In 2007, Mrs Maria Nel engaged Dwyer Corporation Pty Ltd trading as Dwyer Quality Homes, to build her brand new home at Doonan. In 2016 after a severe rain event, a significant amount of water entered the home through the roof. When Dwyer Quality Homes refused to replace the roof, Mrs Nel commenced legal proceedings.
After Mrs Nel commenced legal proceedings to seek compensation for defective construction, the director of Dwyer Corporation Pty Ltd, Mr Wayne Dwyer, informed Mrs Nel, via her lawyers, that the company had no money, was in debt, had liabilities that exceeded its assets, and that it had sold its business name ‘Dwyer Quality Homes’ to a new company for $1. Despite this news, Mrs Nel pushed on with her claim.
In 2018, Mr Dwyer incorporated a new company, Dwyer Homes Pty Ltd, which now trades as ‘Dwyer Quality Homes’ on the Sunshine Coast.
On 21 August 2020, the District Court of Queensland found that Dwyer Corporation Pty Ltd (which has since been re-named ‘Octoclay Pty Ltd’) was responsible for the defective design and construction of the roof. At the trial, Mr Dwyer represented Dwyer Corporation Pty Ltd and maintained that Mrs Nel had caused or at least contributed to the defects by agreeing to change the roof tiles and the roof pitch. The judge rejected that position and found that the reduction in pitch had been proposed by the builder and accordingly, it was responsible for the damage.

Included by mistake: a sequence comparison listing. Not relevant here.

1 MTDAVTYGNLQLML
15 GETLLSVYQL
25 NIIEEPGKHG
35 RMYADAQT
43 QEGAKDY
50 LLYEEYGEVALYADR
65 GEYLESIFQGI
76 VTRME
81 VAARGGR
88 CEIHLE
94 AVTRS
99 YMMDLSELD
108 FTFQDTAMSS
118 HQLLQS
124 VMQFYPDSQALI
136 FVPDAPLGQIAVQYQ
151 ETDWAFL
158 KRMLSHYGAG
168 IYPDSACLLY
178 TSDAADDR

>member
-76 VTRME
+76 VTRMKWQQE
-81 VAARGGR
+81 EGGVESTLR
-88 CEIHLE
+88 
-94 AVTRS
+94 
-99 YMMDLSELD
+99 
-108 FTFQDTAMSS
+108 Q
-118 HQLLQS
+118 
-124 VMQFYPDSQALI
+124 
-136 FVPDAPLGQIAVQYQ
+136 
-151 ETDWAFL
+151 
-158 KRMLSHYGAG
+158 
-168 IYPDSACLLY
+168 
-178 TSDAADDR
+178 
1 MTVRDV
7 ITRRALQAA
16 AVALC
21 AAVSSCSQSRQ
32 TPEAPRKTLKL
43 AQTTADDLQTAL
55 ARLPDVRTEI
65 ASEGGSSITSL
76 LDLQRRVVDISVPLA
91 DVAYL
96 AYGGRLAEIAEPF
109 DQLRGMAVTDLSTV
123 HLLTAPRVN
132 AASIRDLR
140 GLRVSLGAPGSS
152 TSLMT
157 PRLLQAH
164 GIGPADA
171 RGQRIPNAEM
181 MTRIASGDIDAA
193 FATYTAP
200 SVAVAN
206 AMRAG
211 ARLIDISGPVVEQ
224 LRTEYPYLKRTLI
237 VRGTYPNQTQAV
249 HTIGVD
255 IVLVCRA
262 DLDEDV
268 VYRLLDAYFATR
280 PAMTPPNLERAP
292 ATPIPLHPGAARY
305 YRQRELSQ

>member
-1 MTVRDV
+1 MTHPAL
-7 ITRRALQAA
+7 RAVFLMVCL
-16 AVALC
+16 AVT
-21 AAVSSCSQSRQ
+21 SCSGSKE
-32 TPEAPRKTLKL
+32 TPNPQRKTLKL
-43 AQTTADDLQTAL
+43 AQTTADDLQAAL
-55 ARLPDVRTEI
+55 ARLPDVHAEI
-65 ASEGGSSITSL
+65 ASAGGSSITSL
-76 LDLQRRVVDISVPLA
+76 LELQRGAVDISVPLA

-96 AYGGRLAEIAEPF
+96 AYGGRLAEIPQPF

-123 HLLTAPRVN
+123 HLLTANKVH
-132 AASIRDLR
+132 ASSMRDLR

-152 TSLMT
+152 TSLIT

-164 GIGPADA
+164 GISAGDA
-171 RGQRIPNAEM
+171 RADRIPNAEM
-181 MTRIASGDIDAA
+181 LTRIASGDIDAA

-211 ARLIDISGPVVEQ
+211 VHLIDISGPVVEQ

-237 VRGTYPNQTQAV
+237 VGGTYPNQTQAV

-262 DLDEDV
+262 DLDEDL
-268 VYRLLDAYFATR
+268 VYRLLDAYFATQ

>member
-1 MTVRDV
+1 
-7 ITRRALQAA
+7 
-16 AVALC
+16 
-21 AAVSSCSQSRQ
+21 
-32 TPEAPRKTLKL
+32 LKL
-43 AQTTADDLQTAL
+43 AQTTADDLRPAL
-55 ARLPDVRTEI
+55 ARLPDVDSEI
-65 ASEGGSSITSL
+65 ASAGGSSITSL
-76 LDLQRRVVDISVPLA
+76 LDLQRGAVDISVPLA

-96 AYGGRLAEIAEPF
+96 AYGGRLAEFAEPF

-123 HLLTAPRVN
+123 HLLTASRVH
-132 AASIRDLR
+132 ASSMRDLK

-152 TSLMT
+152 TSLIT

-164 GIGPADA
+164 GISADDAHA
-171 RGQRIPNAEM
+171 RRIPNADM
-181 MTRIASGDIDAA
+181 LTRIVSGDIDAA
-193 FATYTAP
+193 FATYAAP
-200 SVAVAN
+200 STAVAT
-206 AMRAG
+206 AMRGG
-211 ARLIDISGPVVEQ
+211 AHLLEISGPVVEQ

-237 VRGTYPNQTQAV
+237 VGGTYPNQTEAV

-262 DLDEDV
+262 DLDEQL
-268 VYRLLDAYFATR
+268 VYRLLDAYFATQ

During the trial, Mr Dwyer acknowledged that the building company had ‘got it wrong’ and that it had failed to properly review the literature from the manufacturer regarding the installation of the tiles prior to installation. He said:
‘Well, your Honour, everybody makes mistakes and this one got through… Now, it’s not the first mistake the company’s ever made and it won’t be the last one the company’s ever made’.
The court ordered Dwyer Corporation Pty Ltd (now Octoclay Pty Ltd) to pay Mrs Nel damages in the amount of $500,246.98 as a result of the company’s negligent design and construction of Mrs Nel’s roof. The question that remains is whether the company will now pay the judgment sum, or whether it will fall into liquidation.
Mr Wayne Dwyer, the man behind Dwyer Quality Homes, has been involved in other legal proceedings with the Sunshine Coast Council over the construction of his roof-top tennis court built on his multi-million dollar mansion in Minyama. It appears that those legal proceedings remain on foot.
To read the full District Court Decision, click on the link below:
For more information about how you can seek compensation for defective works, contact the expert team at Axia Litigation Lawyers today, because – Every Move Matters!